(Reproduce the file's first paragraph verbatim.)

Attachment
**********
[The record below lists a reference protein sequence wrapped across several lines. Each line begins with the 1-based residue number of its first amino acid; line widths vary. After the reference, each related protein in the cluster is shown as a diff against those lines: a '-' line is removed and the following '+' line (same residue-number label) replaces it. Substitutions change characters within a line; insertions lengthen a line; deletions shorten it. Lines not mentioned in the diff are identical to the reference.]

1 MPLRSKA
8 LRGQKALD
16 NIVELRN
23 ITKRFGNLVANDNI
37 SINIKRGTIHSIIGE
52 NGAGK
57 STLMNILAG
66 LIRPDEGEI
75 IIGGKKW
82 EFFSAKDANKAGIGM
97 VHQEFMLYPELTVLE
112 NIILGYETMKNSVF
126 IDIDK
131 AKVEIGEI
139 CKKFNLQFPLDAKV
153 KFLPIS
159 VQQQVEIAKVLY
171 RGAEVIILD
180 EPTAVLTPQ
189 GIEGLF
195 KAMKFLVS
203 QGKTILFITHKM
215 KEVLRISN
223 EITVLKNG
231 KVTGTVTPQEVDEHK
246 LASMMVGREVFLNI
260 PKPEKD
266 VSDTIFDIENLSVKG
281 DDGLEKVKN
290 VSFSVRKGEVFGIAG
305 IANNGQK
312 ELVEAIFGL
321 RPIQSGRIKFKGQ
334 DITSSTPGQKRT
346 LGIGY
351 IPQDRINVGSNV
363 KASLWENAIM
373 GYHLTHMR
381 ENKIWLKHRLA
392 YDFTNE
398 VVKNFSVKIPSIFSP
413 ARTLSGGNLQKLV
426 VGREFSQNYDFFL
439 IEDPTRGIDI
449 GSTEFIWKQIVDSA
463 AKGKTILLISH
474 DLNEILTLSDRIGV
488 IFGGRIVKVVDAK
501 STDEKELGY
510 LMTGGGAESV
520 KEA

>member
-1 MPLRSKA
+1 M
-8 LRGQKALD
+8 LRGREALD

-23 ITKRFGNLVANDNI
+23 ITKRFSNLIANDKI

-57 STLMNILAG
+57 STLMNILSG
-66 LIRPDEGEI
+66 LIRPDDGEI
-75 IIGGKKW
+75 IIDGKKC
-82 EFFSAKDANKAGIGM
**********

[The record below lists a reference protein sequence wrapped across several lines. Each line begins with the 1-based residue number of its first amino acid; line widths vary. After the reference, each related protein in the cluster is shown as a diff against those lines: a '-' line is removed and the following '+' line (same residue-number label) replaces it. Substitutions change characters within a line; insertions lengthen a line; deletions shorten it. Lines not mentioned in the diff are identical to the reference.]